On the Intricacies of German Unfair Competition Law

It‘s easy to be a unfair competition law violator in Germany. Just operate an eBay shop or deal on Amazon’s market place and use their default settings when informing your customers on how long it will take to get the goods delivered to their homes. In all seriousness, that is what the Bremen Court of Appeals has effectively decided in a judgment in early October.

Essentially, the defendant had informed his customers on the delivery time by saying: “Expected delivery time: 1 – 3 working days”. “1 – 3 days”, that’s quite reasonable! one might say given that no man on earth can predict how long a parcel will take in the mail. Well, not so fast! Section 308 No. 1 of the German Civil Code indeed says for standard contractual clauses (which is what we are dealing with, says the court), that

a clause by which the user [of the clause] reserves to himself the right to unreasonably long or insufficiently specific periods of time for acceptance or rejection of an offer or for rendering performance [is invalid].”

 And, as you might have guessed, an expected 1 to 3 days is “insufficiently specific”, says the court. “1 to 3 days” is, after all, bad enough. But add the “expected” and you are dealing, says the court, with a consumer who has no proper idea of when to be allowed to expect delivery. And if that is not possible, how should the consumer be able to assert his rights for late delivery? Nitpicking, it may sound like, but we all agree that consumer protection is the highest good in the EU right? To wrap things up, using invalid standard terms in your dealings with consumers almost always at the same time constitutes a violation of German unfair competition law. There you go.

At this point one might ask: Why, given that it is impossible to predict how long a parcel will take to arrive, would anyone take the risk of saying anything about delivery times? Well, you are obliged to inform your customers on the delivery times under the German distance selling regulations which, in turn, are of course EU law based. You really cannot win, can you? You don’t inform, you’re screwed; you do inform, you’re screwed as well.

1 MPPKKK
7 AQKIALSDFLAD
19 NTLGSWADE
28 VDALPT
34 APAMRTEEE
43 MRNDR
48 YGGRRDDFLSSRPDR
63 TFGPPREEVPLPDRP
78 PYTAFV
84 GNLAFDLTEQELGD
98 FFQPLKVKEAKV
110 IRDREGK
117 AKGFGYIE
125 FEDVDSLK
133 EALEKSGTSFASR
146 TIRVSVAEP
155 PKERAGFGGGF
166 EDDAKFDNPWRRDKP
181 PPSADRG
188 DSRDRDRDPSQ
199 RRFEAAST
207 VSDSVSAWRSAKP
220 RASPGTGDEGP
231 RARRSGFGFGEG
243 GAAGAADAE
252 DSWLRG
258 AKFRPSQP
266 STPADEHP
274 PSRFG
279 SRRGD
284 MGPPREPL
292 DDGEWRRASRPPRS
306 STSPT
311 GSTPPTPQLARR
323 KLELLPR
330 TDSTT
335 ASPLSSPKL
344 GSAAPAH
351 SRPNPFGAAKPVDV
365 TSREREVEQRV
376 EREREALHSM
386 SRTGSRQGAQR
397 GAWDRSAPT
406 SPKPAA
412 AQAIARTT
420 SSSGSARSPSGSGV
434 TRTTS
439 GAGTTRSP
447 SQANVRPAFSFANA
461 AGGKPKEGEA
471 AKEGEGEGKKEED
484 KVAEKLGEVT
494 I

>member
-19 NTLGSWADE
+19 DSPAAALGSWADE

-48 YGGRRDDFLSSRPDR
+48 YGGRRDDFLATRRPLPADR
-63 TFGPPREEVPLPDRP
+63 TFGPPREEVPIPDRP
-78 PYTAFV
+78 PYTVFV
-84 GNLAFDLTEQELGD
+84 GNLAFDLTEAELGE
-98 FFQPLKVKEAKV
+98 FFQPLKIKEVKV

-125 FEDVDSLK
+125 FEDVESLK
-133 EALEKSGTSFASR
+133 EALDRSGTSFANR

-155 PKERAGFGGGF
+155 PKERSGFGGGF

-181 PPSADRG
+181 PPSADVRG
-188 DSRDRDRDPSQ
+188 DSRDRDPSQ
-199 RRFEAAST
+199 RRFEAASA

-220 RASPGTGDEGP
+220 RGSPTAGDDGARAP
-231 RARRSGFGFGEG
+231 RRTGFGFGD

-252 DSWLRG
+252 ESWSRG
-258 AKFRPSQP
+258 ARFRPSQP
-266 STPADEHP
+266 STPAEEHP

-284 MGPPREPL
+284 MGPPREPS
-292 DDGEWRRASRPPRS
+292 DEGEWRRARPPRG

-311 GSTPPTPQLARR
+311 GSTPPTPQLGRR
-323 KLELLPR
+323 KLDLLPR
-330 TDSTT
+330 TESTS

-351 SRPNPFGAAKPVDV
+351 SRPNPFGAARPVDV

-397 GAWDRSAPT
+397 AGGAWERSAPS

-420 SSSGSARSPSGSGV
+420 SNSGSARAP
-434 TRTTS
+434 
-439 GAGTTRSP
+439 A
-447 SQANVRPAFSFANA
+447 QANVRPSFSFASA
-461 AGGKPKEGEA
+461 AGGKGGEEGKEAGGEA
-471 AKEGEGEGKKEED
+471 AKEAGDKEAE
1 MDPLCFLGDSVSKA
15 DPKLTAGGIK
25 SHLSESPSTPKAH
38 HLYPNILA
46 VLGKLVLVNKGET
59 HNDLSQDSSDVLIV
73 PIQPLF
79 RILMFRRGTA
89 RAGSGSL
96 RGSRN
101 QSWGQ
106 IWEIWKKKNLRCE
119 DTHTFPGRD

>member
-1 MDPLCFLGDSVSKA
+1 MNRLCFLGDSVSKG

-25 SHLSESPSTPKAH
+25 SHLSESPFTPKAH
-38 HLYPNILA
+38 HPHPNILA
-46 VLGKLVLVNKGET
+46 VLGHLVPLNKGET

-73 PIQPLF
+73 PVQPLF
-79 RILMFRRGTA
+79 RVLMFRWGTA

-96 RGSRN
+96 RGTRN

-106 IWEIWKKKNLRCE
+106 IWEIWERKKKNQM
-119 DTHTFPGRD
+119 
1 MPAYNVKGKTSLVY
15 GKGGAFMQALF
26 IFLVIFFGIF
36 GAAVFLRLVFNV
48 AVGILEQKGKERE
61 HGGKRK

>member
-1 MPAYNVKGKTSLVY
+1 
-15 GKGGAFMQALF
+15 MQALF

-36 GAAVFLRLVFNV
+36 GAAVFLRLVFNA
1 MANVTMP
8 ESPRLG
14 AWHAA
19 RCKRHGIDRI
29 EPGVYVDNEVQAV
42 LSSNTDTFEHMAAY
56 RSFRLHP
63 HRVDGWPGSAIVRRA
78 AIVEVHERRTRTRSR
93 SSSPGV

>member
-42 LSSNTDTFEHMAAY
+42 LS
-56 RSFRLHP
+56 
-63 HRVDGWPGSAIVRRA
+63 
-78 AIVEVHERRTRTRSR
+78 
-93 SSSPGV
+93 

From a lawyer’s perspective the best thing you could objectively advise your clients to do is to choose a reasonable amount of working days and state the respective number of days as your precise delivery time. You might be a day or two late in some cases. But the clause as such is fine.

But fear not, actually! It’s much easier! Because, says the Bremen Court of Appeals, whereas, of course, the clause

“Expected delivery time: 1 – 3 working days”

is obviously insufficiently specific, the clause

“Delivery time: Approximately 3 days”

Is absolutely sufficiently specific. You fail to see the difference? That is only because you are not applying the degree of differentiation that it takes to tell a breach of unfair competition law from a perfectly valid way to inform your customers. “Approximately” allows the customer to sufficiently narrow down the expected delivery time by +/- 1 to 2 days. If, on the other hand, a delivery time is only “expected” to amount to a certain range of days, then that shows that the seller is only applying a subjective assumption on how long it will take – which may or may not be correct. Says the court. You can surely see the difference now!

We are able to report on the case only because we are not the poor sods who lost it. I know how you feel, though, mate!

Leave a Reply

Your email address will not be published. Required fields are marked *